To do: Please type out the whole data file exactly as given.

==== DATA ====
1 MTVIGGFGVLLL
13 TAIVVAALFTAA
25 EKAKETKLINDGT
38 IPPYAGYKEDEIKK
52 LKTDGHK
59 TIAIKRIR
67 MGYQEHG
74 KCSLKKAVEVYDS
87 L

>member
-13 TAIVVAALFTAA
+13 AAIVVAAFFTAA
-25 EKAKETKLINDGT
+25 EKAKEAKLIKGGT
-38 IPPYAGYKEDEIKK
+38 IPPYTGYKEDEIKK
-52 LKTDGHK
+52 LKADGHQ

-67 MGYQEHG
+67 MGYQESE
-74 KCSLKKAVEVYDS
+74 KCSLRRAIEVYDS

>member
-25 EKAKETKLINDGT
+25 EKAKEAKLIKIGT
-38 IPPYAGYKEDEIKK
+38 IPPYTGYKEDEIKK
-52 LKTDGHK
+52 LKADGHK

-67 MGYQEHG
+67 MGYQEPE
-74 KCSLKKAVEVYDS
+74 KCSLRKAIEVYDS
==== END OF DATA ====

1 MTVIGGFGVLLL
13 TAIVVAALFTAA
25 EKAKETKLINDGT
38 IPPYAGYKEDEIKK
52 LKTDGHK
59 TIAIKRIR
67 MGYQEHG
74 KCSLKKAVEVYDS
87 L

>member
-13 TAIVVAALFTAA
+13 AAIVVAAFFTAA
-25 EKAKETKLINDGT
+25 EKAKEAKLIKGGT
-38 IPPYAGYKEDEIKK
+38 IPPYTGYKEDEIKK
-52 LKTDGHK
+52 LKADGHQ

-67 MGYQEHG
+67 MGYQESE
-74 KCSLKKAVEVYDS
+74 KCSLRRAIEVYDS

>member
-25 EKAKETKLINDGT
+25 EKAKEAKLIKIGT
-38 IPPYAGYKEDEIKK
+38 IPPYTGYKEDEIKK
-52 LKTDGHK
+52 LKADGHK

-67 MGYQEHG
+67 MGYQEPE
-74 KCSLKKAVEVYDS
+74 KCSLRKAIEVYDS